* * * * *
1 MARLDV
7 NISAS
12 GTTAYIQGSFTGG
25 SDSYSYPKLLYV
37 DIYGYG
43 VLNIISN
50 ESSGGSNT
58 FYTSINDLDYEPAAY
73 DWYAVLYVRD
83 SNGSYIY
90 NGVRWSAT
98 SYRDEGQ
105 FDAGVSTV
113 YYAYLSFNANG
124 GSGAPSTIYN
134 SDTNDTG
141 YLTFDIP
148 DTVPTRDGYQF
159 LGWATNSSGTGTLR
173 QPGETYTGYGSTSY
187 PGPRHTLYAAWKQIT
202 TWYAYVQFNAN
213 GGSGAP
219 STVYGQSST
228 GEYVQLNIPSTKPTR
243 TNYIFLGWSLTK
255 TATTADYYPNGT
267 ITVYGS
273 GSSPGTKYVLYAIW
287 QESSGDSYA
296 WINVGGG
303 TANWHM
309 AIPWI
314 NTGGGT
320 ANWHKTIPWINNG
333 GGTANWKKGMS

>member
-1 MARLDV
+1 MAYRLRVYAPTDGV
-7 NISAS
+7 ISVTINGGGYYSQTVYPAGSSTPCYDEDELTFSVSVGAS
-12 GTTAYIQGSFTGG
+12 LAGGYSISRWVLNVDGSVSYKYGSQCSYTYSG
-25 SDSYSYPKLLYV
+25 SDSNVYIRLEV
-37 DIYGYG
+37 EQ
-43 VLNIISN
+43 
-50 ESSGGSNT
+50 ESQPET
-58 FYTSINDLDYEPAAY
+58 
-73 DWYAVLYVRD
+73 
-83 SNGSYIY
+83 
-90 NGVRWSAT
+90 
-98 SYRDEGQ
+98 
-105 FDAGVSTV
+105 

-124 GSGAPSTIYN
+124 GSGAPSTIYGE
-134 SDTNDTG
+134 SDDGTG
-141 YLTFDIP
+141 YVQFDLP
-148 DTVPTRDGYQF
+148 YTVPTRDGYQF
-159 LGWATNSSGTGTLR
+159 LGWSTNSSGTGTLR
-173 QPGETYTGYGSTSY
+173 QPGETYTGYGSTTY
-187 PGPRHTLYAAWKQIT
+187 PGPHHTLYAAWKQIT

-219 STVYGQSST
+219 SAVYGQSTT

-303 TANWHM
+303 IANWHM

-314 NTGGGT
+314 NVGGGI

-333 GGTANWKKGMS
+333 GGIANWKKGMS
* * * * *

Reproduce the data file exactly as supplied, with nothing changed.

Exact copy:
1 MARLDV
7 NISAS
12 GTTAYIQGSFTGG
25 SDSYSYPKLLYV
37 DIYGYG
43 VLNIISN
50 ESSGGSNT
58 FYTSINDLDYEPAAY
73 DWYAVLYVRD
83 SNGSYIY
90 NGVRWSAT
98 SYRDEGQ
105 FDAGVSTV
113 YYAYLSFNANG
124 GSGAPSTIYN
134 SDTNDTG
141 YLTFDIP
148 DTVPTRDGYQF
159 LGWATNSSGTGTLR
173 QPGETYTGYGSTSY
187 PGPRHTLYAAWKQIT
202 TWYAYVQFNAN
213 GGSGAP
219 STVYGQSST
228 GEYVQLNIPSTKPTR
243 TNYIFLGWSLTK
255 TATTADYYPNGT
267 ITVYGS
273 GSSPGTKYVLYAIW
287 QESSGDSYA
296 WINVGGG
303 TANWHM
309 AIPWI
314 NTGGGT
320 ANWHKTIPWINNG
333 GGTANWKKGMS

>member
-1 MARLDV
+1 MAYRLRVYAPTDGV
-7 NISAS
+7 ISVTINGGGYYSQTVYPAGSSTPCYDEDELTFSVSVGAS
-12 GTTAYIQGSFTGG
+12 LAGGYSISRWVLNVDGSVSYKYGSQCSYTYSG
-25 SDSYSYPKLLYV
+25 SDSNVYIRLEV
-37 DIYGYG
+37 EQ
-43 VLNIISN
+43 
-50 ESSGGSNT
+50 ESQPET
-58 FYTSINDLDYEPAAY
+58 
-73 DWYAVLYVRD
+73 
-83 SNGSYIY
+83 
-90 NGVRWSAT
+90 
-98 SYRDEGQ
+98 
-105 FDAGVSTV
+105 

-124 GSGAPSTIYN
+124 GSGAPSTIYGE
-134 SDTNDTG
+134 SDDGTG
-141 YLTFDIP
+141 YVQFDLP
-148 DTVPTRDGYQF
+148 YTVPTRDGYQF
-159 LGWATNSSGTGTLR
+159 LGWSTNSSGTGTLR
-173 QPGETYTGYGSTSY
+173 QPGETYTGYGSTTY
-187 PGPRHTLYAAWKQIT
+187 PGPHHTLYAAWKQIT

-219 STVYGQSST
+219 SAVYGQSTT

-303 TANWHM
+303 IANWHM

-314 NTGGGT
+314 NVGGGI

-333 GGTANWKKGMS
+333 GGIANWKKGMS